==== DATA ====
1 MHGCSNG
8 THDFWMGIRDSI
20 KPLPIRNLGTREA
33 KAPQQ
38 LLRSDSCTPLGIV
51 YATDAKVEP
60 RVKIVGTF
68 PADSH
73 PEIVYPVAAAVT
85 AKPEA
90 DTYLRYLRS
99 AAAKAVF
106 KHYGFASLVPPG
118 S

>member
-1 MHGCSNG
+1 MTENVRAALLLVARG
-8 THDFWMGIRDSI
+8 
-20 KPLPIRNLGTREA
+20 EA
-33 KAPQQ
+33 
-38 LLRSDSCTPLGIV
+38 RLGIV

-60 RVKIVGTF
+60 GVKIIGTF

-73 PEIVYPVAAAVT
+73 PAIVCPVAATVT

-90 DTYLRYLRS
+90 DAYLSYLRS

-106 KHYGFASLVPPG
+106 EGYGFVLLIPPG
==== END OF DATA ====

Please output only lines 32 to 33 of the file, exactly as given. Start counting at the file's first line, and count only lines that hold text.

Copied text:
-106 KHYGFASLVPPG
+106 EGYGFVLLIPPG